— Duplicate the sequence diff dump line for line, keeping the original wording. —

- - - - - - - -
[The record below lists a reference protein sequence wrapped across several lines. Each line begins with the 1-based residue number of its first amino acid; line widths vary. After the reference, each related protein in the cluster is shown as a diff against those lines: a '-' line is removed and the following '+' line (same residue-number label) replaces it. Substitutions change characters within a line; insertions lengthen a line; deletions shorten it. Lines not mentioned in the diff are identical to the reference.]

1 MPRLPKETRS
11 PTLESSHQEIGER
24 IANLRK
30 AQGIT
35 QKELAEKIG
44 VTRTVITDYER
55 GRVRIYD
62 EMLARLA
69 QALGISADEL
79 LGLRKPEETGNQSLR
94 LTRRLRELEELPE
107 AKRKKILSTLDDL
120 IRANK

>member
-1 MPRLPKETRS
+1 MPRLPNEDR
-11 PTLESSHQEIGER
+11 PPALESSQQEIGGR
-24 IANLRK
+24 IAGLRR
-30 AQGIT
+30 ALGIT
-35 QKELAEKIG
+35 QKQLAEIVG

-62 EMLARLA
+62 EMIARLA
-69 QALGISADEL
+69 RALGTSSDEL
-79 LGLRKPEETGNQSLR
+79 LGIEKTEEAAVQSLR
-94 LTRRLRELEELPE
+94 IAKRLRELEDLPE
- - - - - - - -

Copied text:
[The record below lists a reference protein sequence wrapped across several lines. Each line begins with the 1-based residue number of its first amino acid; line widths vary. After the reference, each related protein in the cluster is shown as a diff against those lines: a '-' line is removed and the following '+' line (same residue-number label) replaces it. Substitutions change characters within a line; insertions lengthen a line; deletions shorten it. Lines not mentioned in the diff are identical to the reference.]

1 MPRLPKETRS
11 PTLESSHQEIGER
24 IANLRK
30 AQGIT
35 QKELAEKIG
44 VTRTVITDYER
55 GRVRIYD
62 EMLARLA
69 QALGISADEL
79 LGLRKPEETGNQSLR
94 LTRRLRELEELPE
107 AKRKKILSTLDDL
120 IRANK

>member
-1 MPRLPKETRS
+1 MPRLPNEDR
-11 PTLESSHQEIGER
+11 PPALESSQQEIGGR
-24 IANLRK
+24 IAGLRR
-30 AQGIT
+30 ALGIT
-35 QKELAEKIG
+35 QKQLAEIVG

-62 EMLARLA
+62 EMIARLA
-69 QALGISADEL
+69 RALGTSSDEL
-79 LGLRKPEETGNQSLR
+79 LGIEKTEEAAVQSLR
-94 LTRRLRELEELPE
+94 IAKRLRELEDLPE